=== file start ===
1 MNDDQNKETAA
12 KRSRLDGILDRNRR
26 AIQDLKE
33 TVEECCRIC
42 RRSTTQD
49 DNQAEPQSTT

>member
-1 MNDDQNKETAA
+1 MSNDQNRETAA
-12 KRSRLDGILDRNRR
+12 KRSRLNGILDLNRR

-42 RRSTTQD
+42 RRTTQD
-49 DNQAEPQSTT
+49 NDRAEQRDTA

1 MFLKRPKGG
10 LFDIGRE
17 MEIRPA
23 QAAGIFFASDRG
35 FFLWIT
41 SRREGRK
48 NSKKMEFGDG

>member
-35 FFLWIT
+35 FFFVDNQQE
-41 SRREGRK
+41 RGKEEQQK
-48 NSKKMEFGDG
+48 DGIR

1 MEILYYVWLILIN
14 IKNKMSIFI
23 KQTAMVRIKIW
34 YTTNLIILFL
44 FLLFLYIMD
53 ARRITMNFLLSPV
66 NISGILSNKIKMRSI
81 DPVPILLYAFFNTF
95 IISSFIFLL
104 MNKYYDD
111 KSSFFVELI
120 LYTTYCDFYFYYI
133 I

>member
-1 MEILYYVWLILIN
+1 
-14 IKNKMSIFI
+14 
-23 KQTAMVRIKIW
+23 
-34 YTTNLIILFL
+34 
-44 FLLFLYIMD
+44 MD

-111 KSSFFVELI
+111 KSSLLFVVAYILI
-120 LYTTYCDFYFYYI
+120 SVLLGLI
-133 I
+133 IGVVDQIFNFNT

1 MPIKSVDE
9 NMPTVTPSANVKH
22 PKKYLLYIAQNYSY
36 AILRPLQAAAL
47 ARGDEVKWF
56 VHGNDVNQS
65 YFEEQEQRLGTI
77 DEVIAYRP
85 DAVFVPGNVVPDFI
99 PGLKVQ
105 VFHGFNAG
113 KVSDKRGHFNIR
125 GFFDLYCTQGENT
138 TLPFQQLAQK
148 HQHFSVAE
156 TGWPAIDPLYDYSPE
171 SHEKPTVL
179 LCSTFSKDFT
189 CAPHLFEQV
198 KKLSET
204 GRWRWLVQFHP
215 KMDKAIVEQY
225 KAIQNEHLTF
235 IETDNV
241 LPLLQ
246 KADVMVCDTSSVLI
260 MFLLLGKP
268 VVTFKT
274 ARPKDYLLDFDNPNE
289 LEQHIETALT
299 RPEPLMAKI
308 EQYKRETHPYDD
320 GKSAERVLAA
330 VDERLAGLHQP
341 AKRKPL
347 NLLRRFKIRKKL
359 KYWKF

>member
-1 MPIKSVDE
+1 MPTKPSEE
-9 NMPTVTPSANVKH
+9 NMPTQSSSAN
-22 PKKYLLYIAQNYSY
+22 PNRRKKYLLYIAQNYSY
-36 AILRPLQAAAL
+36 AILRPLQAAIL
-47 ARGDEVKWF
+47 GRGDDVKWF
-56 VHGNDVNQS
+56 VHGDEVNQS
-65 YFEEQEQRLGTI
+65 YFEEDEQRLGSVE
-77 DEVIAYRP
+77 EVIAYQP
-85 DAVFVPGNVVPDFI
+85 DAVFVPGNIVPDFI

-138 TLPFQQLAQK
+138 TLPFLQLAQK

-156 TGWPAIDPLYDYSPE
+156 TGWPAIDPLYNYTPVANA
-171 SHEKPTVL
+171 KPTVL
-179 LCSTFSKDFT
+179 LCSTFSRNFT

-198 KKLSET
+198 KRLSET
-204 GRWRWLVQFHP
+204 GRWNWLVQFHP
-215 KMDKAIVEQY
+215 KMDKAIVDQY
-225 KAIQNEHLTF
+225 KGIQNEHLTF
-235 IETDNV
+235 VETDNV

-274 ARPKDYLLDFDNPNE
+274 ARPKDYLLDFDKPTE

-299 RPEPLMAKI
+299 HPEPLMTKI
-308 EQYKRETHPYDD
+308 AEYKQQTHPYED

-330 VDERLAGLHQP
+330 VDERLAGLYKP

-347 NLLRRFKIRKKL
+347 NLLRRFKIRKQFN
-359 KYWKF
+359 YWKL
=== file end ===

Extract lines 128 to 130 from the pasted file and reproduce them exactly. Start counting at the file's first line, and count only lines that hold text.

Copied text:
-215 KMDKAIVEQY
+215 KMDKAIVDQY
-225 KAIQNEHLTF